Content That renee1126 Likes

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renee1126 1,259 Views

Joined Jan 14, '10. Posts: 21 (10% Liked) Likes: 2

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  • Jun 8 '10

    I'm going to vote for Chamberlain as well. I'm about to graduate from there. It has taken me just 11 months and I could have done it even faster but slowed down at the end. One of things I have seen so many people say is that they didn't really get anything out of their BSN program. I can honestly say the Chamberlain program has taught me so much about research(and *how* to do scholarly research), evidenced-based practice(and why it is important) and being an agent of change in nursing and healthcare on the whole. You will learn a lot if you choose to go there. Good luck.

    Sue, RN

  • Jun 7 '10

    I'm moving this over to the Distance Learning forum to encourage responses. As someone is graduating from Chamberlain in two weeks (yay!!!), I can tell you I've enjoyed their program. Yes, it's expensive, but I did some creative funding (employer tuition reimbursement + scholarship) that paid for more than half of the total bill, and that rocked! And I feel like I've gotten a good education to boot.

    There are some threads about Chamberlain in this forum, as well as other programs. Good luck in your decision!

  • Jun 2 '10

    Quote from webmansx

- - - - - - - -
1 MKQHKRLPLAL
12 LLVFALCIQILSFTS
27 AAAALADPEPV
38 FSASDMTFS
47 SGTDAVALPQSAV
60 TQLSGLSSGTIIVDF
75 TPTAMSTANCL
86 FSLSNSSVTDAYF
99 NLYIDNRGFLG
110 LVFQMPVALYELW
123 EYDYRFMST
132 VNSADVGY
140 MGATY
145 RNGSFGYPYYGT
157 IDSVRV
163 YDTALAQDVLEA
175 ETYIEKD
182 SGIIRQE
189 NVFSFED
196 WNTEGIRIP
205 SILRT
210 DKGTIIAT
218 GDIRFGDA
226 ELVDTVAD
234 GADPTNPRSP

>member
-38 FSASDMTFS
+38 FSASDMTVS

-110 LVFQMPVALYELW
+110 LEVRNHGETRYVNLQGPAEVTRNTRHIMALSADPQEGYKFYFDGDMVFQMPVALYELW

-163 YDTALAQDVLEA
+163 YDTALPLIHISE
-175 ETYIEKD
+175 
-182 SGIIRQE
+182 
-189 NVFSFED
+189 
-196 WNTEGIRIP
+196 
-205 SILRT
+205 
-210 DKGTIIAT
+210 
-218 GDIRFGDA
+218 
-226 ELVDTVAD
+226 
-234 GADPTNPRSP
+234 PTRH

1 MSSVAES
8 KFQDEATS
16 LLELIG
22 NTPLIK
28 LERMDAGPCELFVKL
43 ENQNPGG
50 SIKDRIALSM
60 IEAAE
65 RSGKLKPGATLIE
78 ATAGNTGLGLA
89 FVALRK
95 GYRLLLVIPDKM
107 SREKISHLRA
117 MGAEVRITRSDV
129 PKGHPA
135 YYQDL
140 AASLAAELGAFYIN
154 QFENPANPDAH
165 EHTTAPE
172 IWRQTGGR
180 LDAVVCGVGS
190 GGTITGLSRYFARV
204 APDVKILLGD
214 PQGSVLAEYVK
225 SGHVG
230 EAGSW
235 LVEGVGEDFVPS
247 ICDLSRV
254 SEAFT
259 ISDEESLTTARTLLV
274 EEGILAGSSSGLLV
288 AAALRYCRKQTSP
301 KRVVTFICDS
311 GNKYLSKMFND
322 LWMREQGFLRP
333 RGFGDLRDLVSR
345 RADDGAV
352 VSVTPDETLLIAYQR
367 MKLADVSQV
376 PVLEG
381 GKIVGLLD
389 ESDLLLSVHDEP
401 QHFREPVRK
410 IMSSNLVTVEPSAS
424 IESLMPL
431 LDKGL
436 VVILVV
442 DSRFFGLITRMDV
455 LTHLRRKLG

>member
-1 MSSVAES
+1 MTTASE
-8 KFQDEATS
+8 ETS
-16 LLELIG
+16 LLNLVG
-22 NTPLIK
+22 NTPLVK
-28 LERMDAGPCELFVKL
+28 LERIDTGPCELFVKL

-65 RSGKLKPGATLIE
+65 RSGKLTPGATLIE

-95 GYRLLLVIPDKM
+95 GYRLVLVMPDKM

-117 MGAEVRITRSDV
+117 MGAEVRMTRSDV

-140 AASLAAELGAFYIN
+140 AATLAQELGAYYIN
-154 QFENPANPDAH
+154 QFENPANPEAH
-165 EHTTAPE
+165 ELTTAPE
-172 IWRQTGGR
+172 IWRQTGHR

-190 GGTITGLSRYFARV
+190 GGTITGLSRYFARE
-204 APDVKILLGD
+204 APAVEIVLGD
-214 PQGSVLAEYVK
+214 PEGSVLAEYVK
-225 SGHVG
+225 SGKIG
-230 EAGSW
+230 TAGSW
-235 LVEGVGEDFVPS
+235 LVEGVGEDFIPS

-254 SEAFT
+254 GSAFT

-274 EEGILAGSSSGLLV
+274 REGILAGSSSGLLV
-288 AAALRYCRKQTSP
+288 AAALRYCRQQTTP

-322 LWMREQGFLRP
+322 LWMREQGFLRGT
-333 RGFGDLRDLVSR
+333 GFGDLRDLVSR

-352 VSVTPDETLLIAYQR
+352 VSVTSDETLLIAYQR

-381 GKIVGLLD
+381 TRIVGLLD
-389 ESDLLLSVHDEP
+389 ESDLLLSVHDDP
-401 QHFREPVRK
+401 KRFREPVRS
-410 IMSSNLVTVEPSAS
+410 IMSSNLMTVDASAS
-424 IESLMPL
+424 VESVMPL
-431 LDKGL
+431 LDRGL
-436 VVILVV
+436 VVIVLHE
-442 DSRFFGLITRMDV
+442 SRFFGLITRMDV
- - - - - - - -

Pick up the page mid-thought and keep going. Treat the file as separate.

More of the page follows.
Dear Renee1126,
    I was in your position a few years ago. After graduation, I married a military man and was shipped off immediately overseas for 2 years. I did not work. Coming back, I had a hell of a time getting employers to take me seriously. Here was a new grad who had done "nothing" (according to them) for two years. This was also at the very beginning of the economical crisis, but I was still lucky to get a slot at a small hospital in a less desirable 'specialty".

    When I left the country in 2006, at that time all you had to be was a live RN in good standing..now they want a BSN, certifications in this and that and lots of experience...RELEVANT in the area/specialty in which you are applying!!

    If I were you I would enroll in a BSN or Masters program on line. School is always a good reason to not work. Then use that excuse when you come back and job hunt. Hopefully the economy will have improved by then.

    My advice, if you really care about your career, stay if you can. If you do go, when you come back just keep in mind that you will not be competing against the average new grad..but vicious, frustrated new grads, some who have been job hunting since 2008 who are ready and willing to do anything for a job, and other experienced nurses who have been doing all and everything to improve their chances of getting hired...while you are in Italy.
    Good luck, I hope you make the right choice. This is just my 2 cents.

    School is always a good reason..my favorite line " I wanted to focus on my studies and chose not to work". Is always praised.

    I actually only did that for 1 year so...I am going to be working soon. Just graduated.

  • Jun 2 '10

    The multicultural experience you will gain in Italy will be invaluable! Wow take it! When all is said and done at the end of ones life do you want to say you didn't take the opportunity and decided to play it safe?!?

    Online classes are the way to go. There might be some volunteering opportunities over there too you can put on your resume. Learn as much of the language as you can so you can say a few things when you get back.

    When you do come back take as many classes as you can in nursing. I've been looking and I just found ACLS, PALS, PEARS, New Grad classes thru a place called Flex Ed here in CA, Nursing courses at both UCSD and SDSU in extended ed. So in your area I'm sure you can find something too And our nurse refresher is thru adult ed., not community college